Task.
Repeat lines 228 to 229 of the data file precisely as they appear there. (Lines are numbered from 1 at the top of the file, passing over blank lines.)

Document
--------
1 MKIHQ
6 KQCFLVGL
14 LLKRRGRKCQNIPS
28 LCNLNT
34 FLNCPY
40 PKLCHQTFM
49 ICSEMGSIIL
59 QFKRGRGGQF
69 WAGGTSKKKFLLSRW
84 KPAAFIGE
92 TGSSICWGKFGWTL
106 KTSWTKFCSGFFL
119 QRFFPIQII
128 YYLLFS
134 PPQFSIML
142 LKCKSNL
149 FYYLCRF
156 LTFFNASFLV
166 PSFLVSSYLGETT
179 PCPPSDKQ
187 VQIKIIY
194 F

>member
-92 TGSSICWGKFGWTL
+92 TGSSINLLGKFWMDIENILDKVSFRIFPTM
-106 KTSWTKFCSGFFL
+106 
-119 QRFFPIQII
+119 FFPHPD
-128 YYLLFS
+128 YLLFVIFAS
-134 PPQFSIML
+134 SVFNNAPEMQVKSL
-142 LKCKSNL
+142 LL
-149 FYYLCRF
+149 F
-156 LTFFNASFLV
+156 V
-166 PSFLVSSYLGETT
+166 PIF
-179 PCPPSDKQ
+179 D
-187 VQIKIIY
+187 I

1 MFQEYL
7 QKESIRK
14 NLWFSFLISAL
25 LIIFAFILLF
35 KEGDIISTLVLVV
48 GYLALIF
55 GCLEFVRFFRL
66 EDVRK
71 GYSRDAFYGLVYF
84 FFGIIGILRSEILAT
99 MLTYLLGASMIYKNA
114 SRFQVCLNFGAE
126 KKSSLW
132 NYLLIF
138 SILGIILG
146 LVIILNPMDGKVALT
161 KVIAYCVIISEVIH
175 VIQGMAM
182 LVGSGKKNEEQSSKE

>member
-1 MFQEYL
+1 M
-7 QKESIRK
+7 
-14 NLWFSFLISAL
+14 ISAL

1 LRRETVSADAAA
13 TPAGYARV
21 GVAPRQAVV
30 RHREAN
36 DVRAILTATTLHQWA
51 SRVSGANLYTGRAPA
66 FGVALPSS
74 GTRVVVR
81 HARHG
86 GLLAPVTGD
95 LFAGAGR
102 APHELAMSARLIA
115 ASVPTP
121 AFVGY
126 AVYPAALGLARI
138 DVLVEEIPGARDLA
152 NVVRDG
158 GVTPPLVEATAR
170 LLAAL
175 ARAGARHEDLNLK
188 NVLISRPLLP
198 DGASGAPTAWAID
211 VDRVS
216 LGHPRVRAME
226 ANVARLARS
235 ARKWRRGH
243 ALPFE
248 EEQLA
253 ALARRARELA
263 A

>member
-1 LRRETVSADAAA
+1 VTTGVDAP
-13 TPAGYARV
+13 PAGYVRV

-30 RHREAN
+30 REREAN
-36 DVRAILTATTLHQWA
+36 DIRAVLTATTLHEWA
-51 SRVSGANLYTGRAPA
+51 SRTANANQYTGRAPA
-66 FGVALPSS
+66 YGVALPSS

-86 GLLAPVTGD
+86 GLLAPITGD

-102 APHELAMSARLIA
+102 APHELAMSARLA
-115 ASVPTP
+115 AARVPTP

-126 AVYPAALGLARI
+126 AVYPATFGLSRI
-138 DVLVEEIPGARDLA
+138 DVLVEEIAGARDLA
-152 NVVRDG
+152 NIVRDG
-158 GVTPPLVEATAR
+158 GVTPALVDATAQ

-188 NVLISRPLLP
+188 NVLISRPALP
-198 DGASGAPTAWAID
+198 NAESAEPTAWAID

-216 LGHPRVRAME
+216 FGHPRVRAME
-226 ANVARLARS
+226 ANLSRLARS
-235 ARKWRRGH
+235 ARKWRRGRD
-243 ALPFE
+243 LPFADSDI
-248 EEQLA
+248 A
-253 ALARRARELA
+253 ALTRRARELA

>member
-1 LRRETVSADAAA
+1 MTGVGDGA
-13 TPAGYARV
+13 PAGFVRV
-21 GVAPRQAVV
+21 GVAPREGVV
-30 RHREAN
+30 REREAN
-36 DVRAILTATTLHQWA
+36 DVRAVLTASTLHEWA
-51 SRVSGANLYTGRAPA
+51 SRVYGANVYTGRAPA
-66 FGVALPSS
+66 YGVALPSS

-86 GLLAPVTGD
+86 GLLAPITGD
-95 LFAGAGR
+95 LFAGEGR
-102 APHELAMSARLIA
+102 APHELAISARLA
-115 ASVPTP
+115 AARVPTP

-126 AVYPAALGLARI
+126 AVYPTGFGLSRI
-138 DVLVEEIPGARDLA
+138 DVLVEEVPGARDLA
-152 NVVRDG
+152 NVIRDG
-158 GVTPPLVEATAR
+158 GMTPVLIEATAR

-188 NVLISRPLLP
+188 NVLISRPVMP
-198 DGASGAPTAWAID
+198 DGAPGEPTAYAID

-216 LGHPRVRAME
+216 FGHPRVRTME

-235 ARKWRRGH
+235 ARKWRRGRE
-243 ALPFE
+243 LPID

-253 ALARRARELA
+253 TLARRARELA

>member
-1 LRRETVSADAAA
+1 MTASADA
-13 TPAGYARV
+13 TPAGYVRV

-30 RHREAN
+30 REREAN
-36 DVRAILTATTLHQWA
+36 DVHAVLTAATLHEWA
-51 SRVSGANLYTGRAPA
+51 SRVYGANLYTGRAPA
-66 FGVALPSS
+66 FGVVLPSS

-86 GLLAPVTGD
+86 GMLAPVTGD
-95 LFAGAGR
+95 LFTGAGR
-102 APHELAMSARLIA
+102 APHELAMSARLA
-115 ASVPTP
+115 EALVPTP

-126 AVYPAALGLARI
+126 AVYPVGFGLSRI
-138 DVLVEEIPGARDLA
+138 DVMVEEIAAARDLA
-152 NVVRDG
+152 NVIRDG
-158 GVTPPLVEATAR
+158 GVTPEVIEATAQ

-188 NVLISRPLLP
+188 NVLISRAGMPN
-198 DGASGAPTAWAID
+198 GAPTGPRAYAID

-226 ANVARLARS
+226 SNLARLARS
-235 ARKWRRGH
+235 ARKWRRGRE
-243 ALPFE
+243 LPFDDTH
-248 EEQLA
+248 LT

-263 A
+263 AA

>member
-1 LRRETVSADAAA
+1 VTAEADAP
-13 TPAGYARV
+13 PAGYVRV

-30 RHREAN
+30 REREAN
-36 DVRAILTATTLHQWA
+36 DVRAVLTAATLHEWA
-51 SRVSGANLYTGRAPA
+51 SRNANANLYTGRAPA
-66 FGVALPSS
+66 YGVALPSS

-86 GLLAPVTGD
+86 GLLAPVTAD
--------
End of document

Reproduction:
+248 LT

-263 A